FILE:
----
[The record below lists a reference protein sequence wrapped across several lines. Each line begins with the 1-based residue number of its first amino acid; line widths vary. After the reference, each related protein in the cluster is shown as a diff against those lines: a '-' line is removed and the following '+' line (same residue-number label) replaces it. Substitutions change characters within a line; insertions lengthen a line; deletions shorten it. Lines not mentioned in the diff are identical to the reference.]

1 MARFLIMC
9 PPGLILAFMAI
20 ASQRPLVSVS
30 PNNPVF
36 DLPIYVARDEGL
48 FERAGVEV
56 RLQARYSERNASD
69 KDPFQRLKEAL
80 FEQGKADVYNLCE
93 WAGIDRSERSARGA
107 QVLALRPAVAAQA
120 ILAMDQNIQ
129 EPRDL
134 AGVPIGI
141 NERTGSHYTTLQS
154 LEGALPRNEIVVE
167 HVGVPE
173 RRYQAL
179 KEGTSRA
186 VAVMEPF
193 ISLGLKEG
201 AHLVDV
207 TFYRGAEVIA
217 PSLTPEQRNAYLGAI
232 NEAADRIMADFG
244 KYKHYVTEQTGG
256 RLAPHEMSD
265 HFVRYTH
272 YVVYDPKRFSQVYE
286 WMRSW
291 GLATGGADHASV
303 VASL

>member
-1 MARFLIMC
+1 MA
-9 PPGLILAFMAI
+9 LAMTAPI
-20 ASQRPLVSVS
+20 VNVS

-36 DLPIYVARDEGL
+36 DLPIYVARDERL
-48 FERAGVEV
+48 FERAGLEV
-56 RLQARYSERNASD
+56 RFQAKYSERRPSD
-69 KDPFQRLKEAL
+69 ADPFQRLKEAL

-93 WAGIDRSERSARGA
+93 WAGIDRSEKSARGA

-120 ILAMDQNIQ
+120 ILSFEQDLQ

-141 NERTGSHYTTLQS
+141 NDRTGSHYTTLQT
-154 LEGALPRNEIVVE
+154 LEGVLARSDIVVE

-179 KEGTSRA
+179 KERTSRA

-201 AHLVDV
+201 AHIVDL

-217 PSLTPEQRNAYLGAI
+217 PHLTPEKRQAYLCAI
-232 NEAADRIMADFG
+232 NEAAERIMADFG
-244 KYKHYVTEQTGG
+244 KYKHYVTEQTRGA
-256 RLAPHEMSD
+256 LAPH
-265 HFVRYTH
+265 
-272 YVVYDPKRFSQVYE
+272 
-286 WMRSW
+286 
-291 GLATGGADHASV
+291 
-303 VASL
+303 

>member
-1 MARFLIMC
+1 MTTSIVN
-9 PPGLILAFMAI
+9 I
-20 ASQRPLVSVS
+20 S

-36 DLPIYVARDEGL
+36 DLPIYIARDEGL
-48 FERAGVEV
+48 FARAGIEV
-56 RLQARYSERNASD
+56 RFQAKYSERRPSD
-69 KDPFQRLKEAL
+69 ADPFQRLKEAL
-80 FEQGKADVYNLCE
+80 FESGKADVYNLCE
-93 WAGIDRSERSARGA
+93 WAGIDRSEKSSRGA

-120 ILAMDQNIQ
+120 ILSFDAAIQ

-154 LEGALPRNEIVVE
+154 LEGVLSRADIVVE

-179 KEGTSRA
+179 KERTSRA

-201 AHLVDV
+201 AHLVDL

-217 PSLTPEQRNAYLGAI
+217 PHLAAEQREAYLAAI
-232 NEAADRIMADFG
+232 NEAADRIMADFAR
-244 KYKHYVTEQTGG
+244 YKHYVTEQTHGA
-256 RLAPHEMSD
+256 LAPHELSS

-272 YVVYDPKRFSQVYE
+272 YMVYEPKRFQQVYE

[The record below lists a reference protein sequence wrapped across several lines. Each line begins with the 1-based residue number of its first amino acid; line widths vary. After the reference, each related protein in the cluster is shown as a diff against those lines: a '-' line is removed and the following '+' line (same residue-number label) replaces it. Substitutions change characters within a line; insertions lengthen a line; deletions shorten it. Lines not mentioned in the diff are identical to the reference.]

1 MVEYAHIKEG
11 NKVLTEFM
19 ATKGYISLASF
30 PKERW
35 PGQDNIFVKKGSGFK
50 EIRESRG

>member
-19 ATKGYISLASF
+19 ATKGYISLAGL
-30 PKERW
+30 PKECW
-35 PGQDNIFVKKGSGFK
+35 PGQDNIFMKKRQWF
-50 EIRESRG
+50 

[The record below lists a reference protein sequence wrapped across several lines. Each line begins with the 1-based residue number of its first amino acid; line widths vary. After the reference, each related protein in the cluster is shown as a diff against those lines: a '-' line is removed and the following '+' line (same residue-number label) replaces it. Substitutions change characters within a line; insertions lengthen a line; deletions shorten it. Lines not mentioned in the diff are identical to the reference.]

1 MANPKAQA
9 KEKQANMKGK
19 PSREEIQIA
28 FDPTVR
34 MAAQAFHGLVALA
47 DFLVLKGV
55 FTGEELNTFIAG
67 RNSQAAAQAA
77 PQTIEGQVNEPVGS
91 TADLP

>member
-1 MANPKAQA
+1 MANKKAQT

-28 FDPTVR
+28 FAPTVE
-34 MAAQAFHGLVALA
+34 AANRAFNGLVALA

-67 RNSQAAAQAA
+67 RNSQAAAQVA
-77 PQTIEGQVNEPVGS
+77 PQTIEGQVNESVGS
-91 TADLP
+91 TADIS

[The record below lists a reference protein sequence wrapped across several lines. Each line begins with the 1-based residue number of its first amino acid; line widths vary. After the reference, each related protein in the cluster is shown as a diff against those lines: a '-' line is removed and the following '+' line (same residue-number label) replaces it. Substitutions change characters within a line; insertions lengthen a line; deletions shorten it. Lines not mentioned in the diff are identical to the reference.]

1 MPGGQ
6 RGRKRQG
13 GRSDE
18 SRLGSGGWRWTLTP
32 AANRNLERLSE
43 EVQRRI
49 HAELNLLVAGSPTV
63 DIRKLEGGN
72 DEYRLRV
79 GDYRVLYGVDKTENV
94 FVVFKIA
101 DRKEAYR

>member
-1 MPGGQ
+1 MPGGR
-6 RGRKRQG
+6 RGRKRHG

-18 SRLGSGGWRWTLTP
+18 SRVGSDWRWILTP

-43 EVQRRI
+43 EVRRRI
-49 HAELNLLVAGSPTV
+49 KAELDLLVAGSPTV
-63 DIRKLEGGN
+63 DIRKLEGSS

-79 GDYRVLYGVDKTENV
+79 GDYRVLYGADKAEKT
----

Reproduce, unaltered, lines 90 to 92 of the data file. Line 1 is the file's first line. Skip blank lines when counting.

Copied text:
-56 RLQARYSERNASD
+56 RFQAKYSERRPSD
-69 KDPFQRLKEAL